INDIANAPOLIS, May 8 (UPI) -- Longtime Republican Sen. Richard Lugar of Indiana was soundly defeated Tuesday by conservative Richard Mourdock, early primary election results showed.
NBC News and CNN projected Mourdock, Indiana's state treasurer, had derailed Lugar's attempt to win a seventh term. Results posted on the Indiana secretary of state's Web site gave Mourdock 134,152 votes to 94,905 for Lugar.
U.S. Sen. John Cornyn of Texas, the National Republican Senatorial Committee chairman, said Lugar's defeat in the primary "will probably make it more of a contest" in the general election "but I'm confident we'll hold the seat."
Mourdock will face off against Democratic Rep. Joe Donnelly in November.
The White House issued a statement by President Barack Obama expressing "deep appreciation for Dick Lugar's distinguished service in the United States Senate."
"While Dick and I didn't always agree on everything, I found during my time in the Senate that he was often willing to reach across the aisle and get things done," Obama said. "My administration's efforts to secure the world's most dangerous weapons has been based on the work that Senator Lugar began, as well as the bipartisan cooperation we forged during my first overseas trip as Senator to Russia, Ukraine and Azerbaijan."
Obama said Lugar came "from a tradition of strong, bipartisan leadership on national security that helped us prevail in the Cold War and sustain American leadership ever since. He has served his constituents and his country well, and I wish him all the best in his future endeavors."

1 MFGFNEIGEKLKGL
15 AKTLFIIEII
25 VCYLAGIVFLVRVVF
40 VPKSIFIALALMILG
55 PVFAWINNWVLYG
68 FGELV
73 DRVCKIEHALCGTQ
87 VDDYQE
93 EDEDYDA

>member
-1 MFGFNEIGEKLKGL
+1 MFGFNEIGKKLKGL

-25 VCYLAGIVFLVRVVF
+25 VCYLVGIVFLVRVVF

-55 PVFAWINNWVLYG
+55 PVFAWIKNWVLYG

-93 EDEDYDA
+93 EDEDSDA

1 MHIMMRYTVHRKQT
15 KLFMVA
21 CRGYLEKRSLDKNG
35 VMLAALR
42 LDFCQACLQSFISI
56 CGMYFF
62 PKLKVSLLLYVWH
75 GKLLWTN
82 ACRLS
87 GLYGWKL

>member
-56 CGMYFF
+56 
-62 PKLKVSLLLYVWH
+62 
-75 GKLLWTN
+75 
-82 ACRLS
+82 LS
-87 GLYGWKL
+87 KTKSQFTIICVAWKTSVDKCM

Mourdock was backed by national conservative groups, including the Club for Growth, the National Rifle Association and FreedomWorks, an organization that has helped build the Tea Party.
Mourdock has painted Lugar, 80, as too moderate, too friendly with President Barack Obama, too removed from his home state and too old.
Mourdock's characterization of Lugar as too removed from Indiana was brought into sharp relief in March when Lugar temporarily had his voter registration revoked because he hadn't lived in Indiana for 35 years. He moved to a Washington suburb after getting elected in 1976.
Lugar had difficulty explaining to a local TV reporter what address he uses for his driver's license, The Washington Post said.
Eventually, the state attorney general ruled Lugar could register at the 600-acre farm he and his family run, so he became eligible to vote in his own primary election.
Lugar is the first incumbent senator defeated in a primary battle this election year.
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